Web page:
- 7 submitted: last submission 06 Jan 2012

Errata type: Typo | Page number: 75

{exten should be {EXTEN



Errata type: Typo | Page number: 76

{exten should be {EXTEN



Errata type: Typo | Page number: 77

{exten should be {EXTEN



Errata type: Typo | Page number: 78

{exten should be {EXTEN



Errata type: Typo | Page number: 133

In the example part of aa.incl the last line reads:" exten => 100,1,Macro (stdexten,100@aa,SIP/al100); Only AA extension". If this example is to route to Auto Auction extension it should read the following: "exten => 100,1,Macro (stdexten,100@aa,SIP/aa100); Only AA extension". The previous example routes the call to Al Getrich (al100).



Errata type: Typo | Page number: 140

Line 19: The character ' should be `



Errata type: Typo | Page number: 150

In the chapter for maintenance and security, sub section SIP (Session Initiation Protocol) it says the incoming and outgoing connection ports for SIP are 5090. The port number should be 5060.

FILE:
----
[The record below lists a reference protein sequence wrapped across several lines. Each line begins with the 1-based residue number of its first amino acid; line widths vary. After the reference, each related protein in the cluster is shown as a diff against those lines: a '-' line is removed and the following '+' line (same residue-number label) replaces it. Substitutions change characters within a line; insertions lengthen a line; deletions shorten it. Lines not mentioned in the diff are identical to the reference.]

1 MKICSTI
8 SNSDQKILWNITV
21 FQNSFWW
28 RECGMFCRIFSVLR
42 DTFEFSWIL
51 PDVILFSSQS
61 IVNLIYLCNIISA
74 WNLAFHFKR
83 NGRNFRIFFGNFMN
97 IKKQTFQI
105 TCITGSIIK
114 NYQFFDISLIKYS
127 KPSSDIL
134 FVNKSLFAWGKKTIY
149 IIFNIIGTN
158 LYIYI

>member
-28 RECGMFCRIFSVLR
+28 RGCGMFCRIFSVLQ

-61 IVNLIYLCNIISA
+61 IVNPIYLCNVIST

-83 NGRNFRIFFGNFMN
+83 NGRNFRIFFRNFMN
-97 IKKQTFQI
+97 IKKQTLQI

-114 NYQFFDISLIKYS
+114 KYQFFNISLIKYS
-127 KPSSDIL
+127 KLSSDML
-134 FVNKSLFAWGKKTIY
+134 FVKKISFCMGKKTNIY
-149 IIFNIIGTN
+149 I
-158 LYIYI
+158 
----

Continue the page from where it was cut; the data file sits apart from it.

Sample chapters

You can view our sample chapters and prefaces of this title on PacktLib or download sample chapters in PDF format.

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What you will learn from this book

This book takes you from installing and configuring Asterisk to using its various advanced features�, helping you build feature-rich telephony systems. With this book, you will learn how to:


  • Install, configure, and deploy Asterisk
  • Create a dialplan that suits your needs
  • Build a fully-featured telephony system
  • Monitor, record, and log calls
  • Install and use Asterisk@Home
  • Backup, secure, and maintain Asterisk
  • Use example configurations for different requirements


In Detail

Asterisk is a powerful and flexible open source framework for building feature-rich telephony systems. As a Private Branch Exchange (PBX) which connects one or more telephones, and usually connects to one or more telephone lines, Asterisk offers very advanced features, including station-to-station calls, line trunking, call distribution, call detail rerecords, and call recording.